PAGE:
Trump signs revised temporary travel ban

Cordelia Lynch, US Correspondent

The Trump administration has rolled out a revised edition of a controversial immigration executive order.

The new order which goes into effect on 16 March, temporarily suspends immigration into the United States from now only six predominantly-Muslim countries.

Citizens from Libya, Syria, Yemen, Iran, Somalia and Sudan will be subjected to a 90-day ban on travel to the United States.

Iraq was previously listed among those nations, but a senior Department of Homeland Security official said the country was removed after the Iraqi government assured the Trump administration that they would share more information with the United States.

It comes as Nigeria has warned its citizens not to travel to the US and says Nigerians with valid visas have been put on the next plane home.

Nigeria is not one of the six and it is not clear at this stage whether the Nigerian action is linked to the new travel ban.

The new order does not affect existing visas approved before 16 March and does not apply to current lawful permanent residents and green card holders.

The State Department says that those visas revoked because of the original travel ban have been fully restored.

The new order attempts to reduce the number of refugees allowed in the United States.

Under the plans, no more than 50,000 will be allowed to enter in 2017.

Syrian refugees will not however be subject to a blanket ban.

All refugees though will be subjected to a 120-day suspension.

The new travel order also omits a controversial provision from the original that would have prioritised religious minorities in admission decisions.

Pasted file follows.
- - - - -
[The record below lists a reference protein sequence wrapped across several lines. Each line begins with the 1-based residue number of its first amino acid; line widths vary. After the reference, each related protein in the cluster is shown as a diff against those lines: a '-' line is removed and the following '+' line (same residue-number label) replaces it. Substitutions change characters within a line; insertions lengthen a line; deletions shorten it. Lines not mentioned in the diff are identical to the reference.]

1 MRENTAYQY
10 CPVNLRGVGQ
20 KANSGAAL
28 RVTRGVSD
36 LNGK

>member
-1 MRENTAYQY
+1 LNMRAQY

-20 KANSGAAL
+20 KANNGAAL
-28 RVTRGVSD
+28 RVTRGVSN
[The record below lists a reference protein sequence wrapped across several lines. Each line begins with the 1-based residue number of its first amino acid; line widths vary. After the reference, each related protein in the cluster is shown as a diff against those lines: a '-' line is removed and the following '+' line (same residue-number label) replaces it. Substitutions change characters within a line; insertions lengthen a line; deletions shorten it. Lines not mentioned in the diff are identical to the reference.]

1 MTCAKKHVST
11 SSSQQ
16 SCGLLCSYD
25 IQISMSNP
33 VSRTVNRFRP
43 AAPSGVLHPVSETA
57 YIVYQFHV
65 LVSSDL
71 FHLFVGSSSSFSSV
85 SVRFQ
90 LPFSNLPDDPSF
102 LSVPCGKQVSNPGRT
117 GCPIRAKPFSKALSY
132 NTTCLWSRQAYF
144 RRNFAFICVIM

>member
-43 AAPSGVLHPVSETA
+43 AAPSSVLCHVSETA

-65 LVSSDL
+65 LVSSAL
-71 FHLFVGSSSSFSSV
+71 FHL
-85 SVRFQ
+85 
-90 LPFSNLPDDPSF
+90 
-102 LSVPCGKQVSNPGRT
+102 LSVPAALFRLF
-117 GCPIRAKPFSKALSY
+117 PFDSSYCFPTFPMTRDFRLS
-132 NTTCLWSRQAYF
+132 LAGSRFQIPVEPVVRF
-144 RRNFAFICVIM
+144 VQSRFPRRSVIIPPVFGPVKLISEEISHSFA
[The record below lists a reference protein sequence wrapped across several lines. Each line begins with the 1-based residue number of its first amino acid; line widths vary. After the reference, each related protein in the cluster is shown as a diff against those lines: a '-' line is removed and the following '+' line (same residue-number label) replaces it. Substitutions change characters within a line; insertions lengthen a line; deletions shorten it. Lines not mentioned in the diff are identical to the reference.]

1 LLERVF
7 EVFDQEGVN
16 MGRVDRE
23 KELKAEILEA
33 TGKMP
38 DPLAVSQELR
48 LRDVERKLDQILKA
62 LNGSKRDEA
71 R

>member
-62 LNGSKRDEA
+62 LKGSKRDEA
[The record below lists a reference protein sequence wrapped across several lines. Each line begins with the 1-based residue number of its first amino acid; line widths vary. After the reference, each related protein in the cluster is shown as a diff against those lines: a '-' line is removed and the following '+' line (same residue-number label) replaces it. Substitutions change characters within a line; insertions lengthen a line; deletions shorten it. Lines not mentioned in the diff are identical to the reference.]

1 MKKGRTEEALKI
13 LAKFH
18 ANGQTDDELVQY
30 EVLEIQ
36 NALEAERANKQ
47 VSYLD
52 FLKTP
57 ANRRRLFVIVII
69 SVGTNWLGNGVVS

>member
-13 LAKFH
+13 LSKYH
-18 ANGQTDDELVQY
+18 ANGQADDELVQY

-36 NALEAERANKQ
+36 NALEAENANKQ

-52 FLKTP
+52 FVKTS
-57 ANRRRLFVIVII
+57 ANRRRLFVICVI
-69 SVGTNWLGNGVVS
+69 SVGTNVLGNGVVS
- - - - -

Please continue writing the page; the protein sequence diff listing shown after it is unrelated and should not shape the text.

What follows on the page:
The language of the order has been shaped to ensure it passes the legal test and won't be blocked in the courts.

In an unusual step, it was not signed in front of the press.

After the signing of the executive order, Secretary of State Rex Tillerson said: "To our allies and partners around the word, please understand this order is part of our ongoing efforts to eliminate vulnerabilities that radical Islamic terrorists can and will exploit for destructive ends."

The controversial original policy was put on hold.

A three-judge panel from the Ninth US Circuit Court of Appeals ruled unanimously to uphold a federal judge's restraining order on the travel ban in early February which delayed the executive order's implementation.

The attorney general in Washington state, who issued a legal challenge to the original travel ban, and Virginia's top lawyer said they were reviewing the new order to decide what, if any, action to take.

The order received the backing of a senator who frequently criticises Mr Trump, Sen Lindsay Graham.

Massachusetts' attorney general, meanwhile, said he "remains opposed" to the travel ban and is considering "all legal options" with a view to tackling it.

The Council on American-Islamic Relations described the revised order as a "partial victory for Americans fighting for the rights of immigrants".

The White House originally called for urgent and swift implementation of the ban, but there have been repeated delays since.

The executive order's basic principle and goals remain the same, but the Trump administration's approach to it was markedly different.

Donald Trump did not appear in front of the cameras. Instead, Rex Tillerson, Jeff Sessions and John Kelly did.

Attorney General Jeff Sessions said 300 refugees are under investigation for terror in the US, but didn't say where they were from or if actual wrongdoing had been found.

In the UK, the Labour Party reacted to the ban with shadow foreign secretary Emily Thornberry saying the order sent "a terrible message to the rest of the world on the refugee crisis" and the measures remained "unnecessary, divisive and wrong".

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